Case: 17 OP 731XX
Practice Area: Criminal defense
Outcome: Order of Protection Denied

Description: This order of protection case was a bit more interesting. I represented the Respondent who had a prior dating relationship with the Petitioner. At some point during the relationship, the Petitioner began receiving numerous telephone calls and even person visits from strangers stating they received his information via online dating profile sites, mostly of the sexual variety. The Petitioner did not post these profiles. For some reason, the Petitioner decided that my client was creating these false profiles. Additionally, someone put up flyers around the Petitioner’s neighborhood making defamatory statements about him. Again, he blamed my client. The only issue that was a problem for my client is that he did meet with the Petitioner at the end of their relationship and apologized for his actions and stated that everything would stop. My client unfortunately also texted this apology to the Petitioner, which was presented at the hearing. The Petitioner’s attorney make my client an offer: agree to a one year order of protection with an addendum, or agreement, that IF there were no violations of the Order, then after the one year period ended, they would agree to vacate the Order of Protection, thereby removing it from his criminal background. As my client was adamant that he did not do what he was accused of, he refused and the matter went to hearing. Everything went well – the Petitioner presented his evidence, which unfortunately was purely circumstantial and coincidental, as he could not prove that it was my client who was falsifying profiles and posting flyers in his neighborhood. The judge did want to hear what my client was apologizing for exactly, and after his testimony, the judge ruled in our favor. The Order of Protection was DENIED and DISMISSED!

Case: 931335956XX
Practice Area: Criminal defense
Outcome: Misdemeanor UUW Vacated

Description: This was another Aguilar type of motion to vacate and dismiss a gun charge. In this matter, my client was convicted in 1993 for the misdemeanor offense of unlawful use of weapon. The conviction for this older offense became an issue when my client was sentenced on a federal drug charge to the federal penitentiary for 35 years – I did not handle the federal matter. Because of this prior gun charge, he was given a level 44 under the federal sentencing guidelines. The prior gun charge enhanced his sentencing level by 12 points. By vacating this prior charge, his sentence could possibly be reduced by 13 years. In 2013, the case of People v. Aguilar, held that the unlawful use of weapons statute is unconstitutional, and as such, my client’s 1993 conviction should and has been vacated.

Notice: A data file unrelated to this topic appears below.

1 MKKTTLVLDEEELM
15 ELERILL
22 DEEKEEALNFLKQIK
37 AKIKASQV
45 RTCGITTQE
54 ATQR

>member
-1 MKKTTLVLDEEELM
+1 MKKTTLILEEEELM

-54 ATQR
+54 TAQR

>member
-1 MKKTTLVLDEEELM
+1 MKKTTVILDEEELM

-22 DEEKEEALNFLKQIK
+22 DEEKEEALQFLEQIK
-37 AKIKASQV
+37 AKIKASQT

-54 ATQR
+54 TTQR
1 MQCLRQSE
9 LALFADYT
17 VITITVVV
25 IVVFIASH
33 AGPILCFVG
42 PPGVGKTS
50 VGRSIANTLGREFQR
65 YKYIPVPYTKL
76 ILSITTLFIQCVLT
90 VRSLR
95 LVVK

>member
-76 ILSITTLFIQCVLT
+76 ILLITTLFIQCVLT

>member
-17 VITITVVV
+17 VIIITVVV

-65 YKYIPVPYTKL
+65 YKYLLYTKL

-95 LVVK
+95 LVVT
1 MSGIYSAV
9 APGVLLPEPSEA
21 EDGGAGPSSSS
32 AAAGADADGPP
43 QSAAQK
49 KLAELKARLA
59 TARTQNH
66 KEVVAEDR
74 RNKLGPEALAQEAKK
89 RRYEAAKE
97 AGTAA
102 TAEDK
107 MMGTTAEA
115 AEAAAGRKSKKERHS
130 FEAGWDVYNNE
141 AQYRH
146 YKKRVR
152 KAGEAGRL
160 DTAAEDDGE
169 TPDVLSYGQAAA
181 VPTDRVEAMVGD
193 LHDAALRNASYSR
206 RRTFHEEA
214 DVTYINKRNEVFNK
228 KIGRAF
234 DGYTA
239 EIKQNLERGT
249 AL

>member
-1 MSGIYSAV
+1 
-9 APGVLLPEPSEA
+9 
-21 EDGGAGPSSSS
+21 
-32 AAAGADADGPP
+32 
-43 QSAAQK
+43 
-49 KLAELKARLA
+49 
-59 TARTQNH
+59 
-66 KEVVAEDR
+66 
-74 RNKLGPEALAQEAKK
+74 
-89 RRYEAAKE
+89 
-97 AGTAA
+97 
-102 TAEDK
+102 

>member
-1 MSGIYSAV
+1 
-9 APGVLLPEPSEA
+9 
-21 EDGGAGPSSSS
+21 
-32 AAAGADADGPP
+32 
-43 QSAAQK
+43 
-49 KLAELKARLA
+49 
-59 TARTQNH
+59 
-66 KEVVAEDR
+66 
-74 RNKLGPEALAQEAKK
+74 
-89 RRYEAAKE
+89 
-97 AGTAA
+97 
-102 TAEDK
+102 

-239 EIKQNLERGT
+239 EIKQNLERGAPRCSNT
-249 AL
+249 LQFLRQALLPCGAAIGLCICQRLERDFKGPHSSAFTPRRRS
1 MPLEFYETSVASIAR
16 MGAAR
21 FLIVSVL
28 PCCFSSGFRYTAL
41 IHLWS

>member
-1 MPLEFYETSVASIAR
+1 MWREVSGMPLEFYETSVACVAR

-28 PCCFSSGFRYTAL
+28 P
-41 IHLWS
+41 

Case: 13 CR 136XX
Practice Area: Criminal defense
Outcome: Felony reduced to Misdemeanor

Description: This is one of my favorite recent cases, and it wasn’t a trial. To give some background, my client was charged with ten counts, most of which were aggravated unlawful use of weapon charges. This was the situation. My client’s elderly father was involved in an altercation with another party while in the drive-thru lane at a McDonald’s. His father felt threatened and called his some to come help him. Well, unfortunately, my client came to his aid while in the possession of an illegal firearm. No matter what the circumstances, if you do not possess a FOID card, you cannot possess a firearm in the City of Chicago. The penalty, upon a plea or finding of guilty, is a sentence in the Illinois Department of Corrections, otherwise known as prison. Probation is not an option. The case started in 2013. After about a year or so, after reviewing all of the evidence and having a few of the counts dismissed, I prepared a mitigation packet for the State’s Attorney to review in the hope of obtaining a reduced charge of some sort. It took over 2 years for the State to finally make a determination as to my client’s fate. Part of this was due to changes in personnel at the court level but the main factor was the change of the State’s Attorney herself, from Anita Alvarez to Kim Foxx. Once Kim Foxx was sworn into office, she allowed her Assistant State’s Attorneys more discretion on how to dispose of their cases. After reviewing my mitigation packet and my client’s lack of background, they offered my client a reducer from a felony to a misdemeanor. No prison time whatsoever!